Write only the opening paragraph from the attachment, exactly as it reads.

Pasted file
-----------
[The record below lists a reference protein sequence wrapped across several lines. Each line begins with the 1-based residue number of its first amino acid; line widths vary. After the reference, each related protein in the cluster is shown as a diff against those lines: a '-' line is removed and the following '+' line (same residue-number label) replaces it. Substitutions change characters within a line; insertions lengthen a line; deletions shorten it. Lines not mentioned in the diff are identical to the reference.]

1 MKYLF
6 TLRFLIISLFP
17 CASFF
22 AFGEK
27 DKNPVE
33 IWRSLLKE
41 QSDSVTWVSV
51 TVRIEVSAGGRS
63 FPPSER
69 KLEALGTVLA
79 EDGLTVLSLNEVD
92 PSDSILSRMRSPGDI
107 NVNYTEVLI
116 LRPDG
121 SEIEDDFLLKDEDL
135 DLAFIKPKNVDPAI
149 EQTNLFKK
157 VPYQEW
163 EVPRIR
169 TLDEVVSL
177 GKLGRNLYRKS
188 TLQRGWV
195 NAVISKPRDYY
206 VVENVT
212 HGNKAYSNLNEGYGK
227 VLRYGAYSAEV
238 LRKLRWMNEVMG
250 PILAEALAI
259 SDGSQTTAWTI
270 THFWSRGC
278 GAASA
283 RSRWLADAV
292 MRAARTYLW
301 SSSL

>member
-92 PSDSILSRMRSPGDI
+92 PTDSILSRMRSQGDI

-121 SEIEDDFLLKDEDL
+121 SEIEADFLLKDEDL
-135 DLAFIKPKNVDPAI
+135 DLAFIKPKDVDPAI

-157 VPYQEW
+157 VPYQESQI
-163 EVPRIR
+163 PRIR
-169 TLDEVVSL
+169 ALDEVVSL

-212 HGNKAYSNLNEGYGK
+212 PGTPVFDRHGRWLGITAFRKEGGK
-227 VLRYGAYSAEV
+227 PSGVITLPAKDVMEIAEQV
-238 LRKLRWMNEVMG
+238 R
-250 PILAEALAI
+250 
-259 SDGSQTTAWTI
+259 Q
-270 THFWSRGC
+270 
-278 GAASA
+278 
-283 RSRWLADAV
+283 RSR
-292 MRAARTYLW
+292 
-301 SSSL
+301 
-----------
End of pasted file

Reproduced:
[The record below lists a reference protein sequence wrapped across several lines. Each line begins with the 1-based residue number of its first amino acid; line widths vary. After the reference, each related protein in the cluster is shown as a diff against those lines: a '-' line is removed and the following '+' line (same residue-number label) replaces it. Substitutions change characters within a line; insertions lengthen a line; deletions shorten it. Lines not mentioned in the diff are identical to the reference.]